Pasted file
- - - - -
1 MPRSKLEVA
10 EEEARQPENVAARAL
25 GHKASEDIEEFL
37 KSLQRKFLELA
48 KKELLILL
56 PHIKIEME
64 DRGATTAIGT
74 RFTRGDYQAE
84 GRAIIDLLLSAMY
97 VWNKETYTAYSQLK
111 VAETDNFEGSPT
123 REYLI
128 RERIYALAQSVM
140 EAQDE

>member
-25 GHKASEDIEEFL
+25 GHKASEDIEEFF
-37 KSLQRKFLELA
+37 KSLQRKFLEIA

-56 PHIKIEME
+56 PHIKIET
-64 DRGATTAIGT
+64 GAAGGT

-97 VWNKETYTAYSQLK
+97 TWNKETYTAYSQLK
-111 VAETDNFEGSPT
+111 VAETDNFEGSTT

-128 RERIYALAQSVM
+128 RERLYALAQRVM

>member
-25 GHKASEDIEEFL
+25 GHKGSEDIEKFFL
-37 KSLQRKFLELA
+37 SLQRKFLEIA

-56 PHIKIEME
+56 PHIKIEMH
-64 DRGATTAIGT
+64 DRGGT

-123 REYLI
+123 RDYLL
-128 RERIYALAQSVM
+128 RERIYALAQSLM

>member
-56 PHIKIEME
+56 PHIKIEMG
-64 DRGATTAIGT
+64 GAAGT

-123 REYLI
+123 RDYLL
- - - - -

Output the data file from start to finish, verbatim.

1 MPRSKLEVA
10 EEEARQPENVAARAL
25 GHKASEDIEEFL
37 KSLQRKFLELA
48 KKELLILL
56 PHIKIEME
64 DRGATTAIGT
74 RFTRGDYQAE
84 GRAIIDLLLSAMY
97 VWNKETYTAYSQLK
111 VAETDNFEGSPT
123 REYLI
128 RERIYALAQSVM
140 EAQDE

>member
-25 GHKASEDIEEFL
+25 GHKASEDIEEFF
-37 KSLQRKFLELA
+37 KSLQRKFLEIA

-56 PHIKIEME
+56 PHIKIET
-64 DRGATTAIGT
+64 GAAGGT

-97 VWNKETYTAYSQLK
+97 TWNKETYTAYSQLK
-111 VAETDNFEGSPT
+111 VAETDNFEGSTT

-128 RERIYALAQSVM
+128 RERLYALAQRVM

>member
-25 GHKASEDIEEFL
+25 GHKGSEDIEKFFL
-37 KSLQRKFLELA
+37 SLQRKFLEIA

-56 PHIKIEME
+56 PHIKIEMH
-64 DRGATTAIGT
+64 DRGGT

-123 REYLI
+123 RDYLL
-128 RERIYALAQSVM
+128 RERIYALAQSLM

>member
-56 PHIKIEME
+56 PHIKIEMG
-64 DRGATTAIGT
+64 GAAGT

-123 REYLI
+123 RDYLL